“Roger Scruton’s figure is dear to me personally because he had a good nature of a quiet, light-hearted, amazingly knowledgeable and well-informed man, friend and master. I met him in 1988, in Oxford, the place that is a hallmark of intellectual quality, but he had pragmatic political projects up in his sleeves as well for Central Europe. So, he lived his choice of intellectual trend as well – he deeply identified with conservatism.”



Diverse pictures have flashed through my mind since Sir Roger Scruton’s death. I am fighting one picture which pops into my mind from a British fiction that starts with the dolphins disappearing from Planet Earth leaving a message to humans: “So long and thanks for all the fish.” This picture frightens me a little because after the dolphins disappear the novel continues with another thing disappearing: our well-known world, our home Planet Earth and then begins a new era of galactic hitchhiking in a shoreless universe, a quest with little hope …


We agreed with Roger Scruton on most things. Most of all on protecting our home, Europe, on defending the family, on immigration, on the role of nations, we agreed on evaluating political trends, parties and politicians and not least wines as well. We did not agree on Brexit: I wanted the Brits to stay – stay with us in the EU, but Roger did not want to stay and he, actually, exited … just a few days before Britain.

However, we did accept his reasons. Moreover, we deeply understood his reasons to leave, and each official Hungarian statement confirmed and acknowledged the decision of the British people who have the sovereign right to decide about the status of their homeland. And I must confess, I like this sturdy British attitude by which they showed the world: “Hey, this is how to be a nation, this is how to conserve our home if there is no other way.” Even if we are ridiculed by the whole world! More or less, this is how I read and summarise the British message for myself, because we also agreed with Roger that this issue was not about money, and not about transitionary phenomena, like migration.


The fundamental human quest is about finding our common home. Just like the Transylvanian lad, Abel in the novel of Aron Tamasi who concludes his miseries in the sentence: “We are here on this world to find home somewhere in it.” And, I think, there are millions of people who owe a debt of gratitude to Roger Scruton for what he accomplished in the field of protecting our home. Because Roger Scruton helped us to get to know and understand our home in depth, and so to recognise how fragile this home is in this present world. Identity in Europe – in everyday language: home – has become a central issue nowadays due to the present political and intellectual trends in the EU.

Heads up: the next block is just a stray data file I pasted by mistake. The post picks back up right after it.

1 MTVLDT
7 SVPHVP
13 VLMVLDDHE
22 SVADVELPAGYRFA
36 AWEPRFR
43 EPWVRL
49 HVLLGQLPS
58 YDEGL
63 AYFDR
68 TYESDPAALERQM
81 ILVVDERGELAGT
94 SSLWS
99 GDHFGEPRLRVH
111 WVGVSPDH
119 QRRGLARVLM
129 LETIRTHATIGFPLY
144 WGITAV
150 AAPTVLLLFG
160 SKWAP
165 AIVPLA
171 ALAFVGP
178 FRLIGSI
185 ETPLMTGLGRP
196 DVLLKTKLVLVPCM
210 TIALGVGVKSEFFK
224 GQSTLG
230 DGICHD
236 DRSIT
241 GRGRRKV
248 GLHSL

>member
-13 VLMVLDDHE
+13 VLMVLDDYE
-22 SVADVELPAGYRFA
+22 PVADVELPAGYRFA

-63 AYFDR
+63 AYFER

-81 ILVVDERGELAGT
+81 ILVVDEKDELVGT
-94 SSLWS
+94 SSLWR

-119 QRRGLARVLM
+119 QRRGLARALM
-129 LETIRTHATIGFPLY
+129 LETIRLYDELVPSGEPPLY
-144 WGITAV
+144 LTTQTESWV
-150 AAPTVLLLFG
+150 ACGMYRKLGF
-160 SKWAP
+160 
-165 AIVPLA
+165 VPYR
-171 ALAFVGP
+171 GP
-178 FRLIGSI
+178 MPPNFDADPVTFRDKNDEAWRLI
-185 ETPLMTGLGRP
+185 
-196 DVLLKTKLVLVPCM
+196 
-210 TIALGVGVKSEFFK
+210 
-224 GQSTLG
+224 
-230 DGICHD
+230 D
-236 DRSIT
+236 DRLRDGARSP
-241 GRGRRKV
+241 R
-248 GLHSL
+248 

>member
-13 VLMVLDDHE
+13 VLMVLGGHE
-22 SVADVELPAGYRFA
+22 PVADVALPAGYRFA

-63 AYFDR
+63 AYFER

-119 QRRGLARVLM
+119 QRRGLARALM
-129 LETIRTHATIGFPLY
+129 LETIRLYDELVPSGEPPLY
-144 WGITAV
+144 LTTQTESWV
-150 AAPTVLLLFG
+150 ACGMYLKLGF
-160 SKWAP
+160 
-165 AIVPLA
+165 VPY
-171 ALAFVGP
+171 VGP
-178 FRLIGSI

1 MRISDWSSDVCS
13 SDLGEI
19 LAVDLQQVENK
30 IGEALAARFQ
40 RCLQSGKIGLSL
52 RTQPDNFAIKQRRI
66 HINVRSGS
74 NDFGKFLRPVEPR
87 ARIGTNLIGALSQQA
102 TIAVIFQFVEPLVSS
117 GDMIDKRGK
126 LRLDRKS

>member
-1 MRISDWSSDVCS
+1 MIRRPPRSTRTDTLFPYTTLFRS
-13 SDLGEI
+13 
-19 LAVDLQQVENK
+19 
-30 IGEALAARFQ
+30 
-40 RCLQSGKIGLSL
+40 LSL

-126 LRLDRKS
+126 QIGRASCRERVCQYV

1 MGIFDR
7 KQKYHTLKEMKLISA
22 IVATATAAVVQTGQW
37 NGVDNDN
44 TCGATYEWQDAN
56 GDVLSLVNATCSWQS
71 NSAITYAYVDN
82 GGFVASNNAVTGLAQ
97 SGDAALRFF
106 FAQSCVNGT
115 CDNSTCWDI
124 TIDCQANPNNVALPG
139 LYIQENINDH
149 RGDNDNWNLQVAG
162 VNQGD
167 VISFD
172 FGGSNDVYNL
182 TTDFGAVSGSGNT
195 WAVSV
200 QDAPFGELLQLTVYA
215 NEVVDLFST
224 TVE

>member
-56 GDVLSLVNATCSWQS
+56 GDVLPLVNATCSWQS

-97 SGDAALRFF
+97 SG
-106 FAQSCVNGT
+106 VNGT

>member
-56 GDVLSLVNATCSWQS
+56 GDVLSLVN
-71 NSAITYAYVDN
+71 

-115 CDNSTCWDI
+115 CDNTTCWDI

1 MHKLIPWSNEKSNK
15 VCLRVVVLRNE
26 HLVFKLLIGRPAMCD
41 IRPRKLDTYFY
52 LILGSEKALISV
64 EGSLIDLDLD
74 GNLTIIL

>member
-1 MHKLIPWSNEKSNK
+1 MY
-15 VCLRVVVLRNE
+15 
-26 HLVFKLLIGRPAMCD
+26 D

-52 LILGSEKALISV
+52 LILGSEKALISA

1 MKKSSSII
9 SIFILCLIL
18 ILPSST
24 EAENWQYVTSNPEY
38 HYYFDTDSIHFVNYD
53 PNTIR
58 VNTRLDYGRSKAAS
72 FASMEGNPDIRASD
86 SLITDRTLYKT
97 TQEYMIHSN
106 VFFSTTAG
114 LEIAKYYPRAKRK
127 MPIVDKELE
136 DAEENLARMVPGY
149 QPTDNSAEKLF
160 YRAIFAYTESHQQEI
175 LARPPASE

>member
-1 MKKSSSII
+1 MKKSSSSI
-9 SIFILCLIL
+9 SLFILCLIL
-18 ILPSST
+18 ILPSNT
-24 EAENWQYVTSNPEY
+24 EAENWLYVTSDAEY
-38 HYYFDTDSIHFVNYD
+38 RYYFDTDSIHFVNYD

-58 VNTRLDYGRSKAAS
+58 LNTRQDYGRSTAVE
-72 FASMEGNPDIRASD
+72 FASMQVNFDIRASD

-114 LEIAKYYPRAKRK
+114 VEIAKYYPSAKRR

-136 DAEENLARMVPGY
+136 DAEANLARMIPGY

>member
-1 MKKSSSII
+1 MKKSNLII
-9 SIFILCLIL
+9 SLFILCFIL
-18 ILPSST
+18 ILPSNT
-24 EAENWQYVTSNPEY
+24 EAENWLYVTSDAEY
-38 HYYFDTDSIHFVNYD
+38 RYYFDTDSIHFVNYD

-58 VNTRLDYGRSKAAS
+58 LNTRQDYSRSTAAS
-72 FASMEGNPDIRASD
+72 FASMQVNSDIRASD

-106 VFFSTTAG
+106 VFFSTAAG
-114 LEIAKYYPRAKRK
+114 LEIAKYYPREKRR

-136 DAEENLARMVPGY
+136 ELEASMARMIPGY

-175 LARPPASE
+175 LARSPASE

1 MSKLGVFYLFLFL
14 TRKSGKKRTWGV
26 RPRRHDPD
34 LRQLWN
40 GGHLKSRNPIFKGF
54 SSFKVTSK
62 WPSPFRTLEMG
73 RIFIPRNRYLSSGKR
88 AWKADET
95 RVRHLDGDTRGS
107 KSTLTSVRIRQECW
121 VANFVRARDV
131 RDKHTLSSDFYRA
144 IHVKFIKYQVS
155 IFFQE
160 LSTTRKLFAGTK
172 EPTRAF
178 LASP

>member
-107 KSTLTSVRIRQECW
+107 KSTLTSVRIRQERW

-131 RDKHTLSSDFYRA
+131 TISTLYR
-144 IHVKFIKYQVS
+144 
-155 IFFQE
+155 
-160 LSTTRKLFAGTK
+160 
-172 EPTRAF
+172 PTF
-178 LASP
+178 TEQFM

For us, Hungarians, it has not become easier since the British left the club, for we were stronger together in Europe.


In 1968, volunteering for the flag-bearer position of the conservative camp was the coolest thing to do in Europe. When everybody was a rebel, going against the tide of rebellion was to be the rebel of rebels! That is why the expression “conservative revolutionary” always came into my mind about Roger Scruton.

Going against the liberal mainstream was also a lifetime choice of role which branded his entire career – he became the eternal opposition leader and often an outcast for the rest of his life. Partly for defending his homeland and by that our homeland, too. Especially in the last ten years when the debate about the “Future of Europe” broke out.

By defending the homeland, he also created us a home. Because by telling how homey Europe was and what made it liveable and even charming he consolidated the foundations of our home. And the basis of it was the community formed by the nations, “the community of communities”. And by describing and making us understand the significance of it he conserved it too, and made it possible to maintain it for the coming generations. With his neo-conservative fellows as a modern Burke he laid the foundations of a liveable and sustainable future Europe as well.

His stature, as it was, was the denial of the false picture of the conservative described by a liberal caricature as a mouldy old man settling in his antique armchair. For one thing, he stayed juvenile, second, he was the role model of the free man in my eyes. He was free of the ruling mainstream sentiment, progressive liberalism, and, as a conservative, he was quite free of social expectations as long as it did not hurt any circles. He was a rebel but not an anarchist punk – though he cared much less for his hairdo than a punk – because he believed in the living, thriving, organic society, the nation and community.